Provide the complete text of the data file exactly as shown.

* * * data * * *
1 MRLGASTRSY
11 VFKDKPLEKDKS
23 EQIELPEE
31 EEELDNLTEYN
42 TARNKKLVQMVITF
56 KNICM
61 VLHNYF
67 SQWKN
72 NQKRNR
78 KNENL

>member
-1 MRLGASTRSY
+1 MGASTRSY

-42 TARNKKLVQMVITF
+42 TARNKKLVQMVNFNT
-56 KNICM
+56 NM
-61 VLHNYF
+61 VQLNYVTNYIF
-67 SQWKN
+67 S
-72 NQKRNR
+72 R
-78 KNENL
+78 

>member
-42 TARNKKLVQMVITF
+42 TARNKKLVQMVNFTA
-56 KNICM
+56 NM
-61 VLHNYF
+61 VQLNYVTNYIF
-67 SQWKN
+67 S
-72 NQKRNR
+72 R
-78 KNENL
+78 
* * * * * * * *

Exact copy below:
1 MRLGASTRSY
11 VFKDKPLEKDKS
23 EQIELPEE
31 EEELDNLTEYN
42 TARNKKLVQMVITF
56 KNICM
61 VLHNYF
67 SQWKN
72 NQKRNR
78 KNENL

>member
-1 MRLGASTRSY
+1 MGASTRSY

-42 TARNKKLVQMVITF
+42 TARNKKLVQMVNFNT
-56 KNICM
+56 NM
-61 VLHNYF
+61 VQLNYVTNYIF
-67 SQWKN
+67 S
-72 NQKRNR
+72 R
-78 KNENL
+78 

>member
-42 TARNKKLVQMVITF
+42 TARNKKLVQMVNFTA
-56 KNICM
+56 NM
-61 VLHNYF
+61 VQLNYVTNYIF
-67 SQWKN
+67 S
-72 NQKRNR
+72 R
-78 KNENL
+78 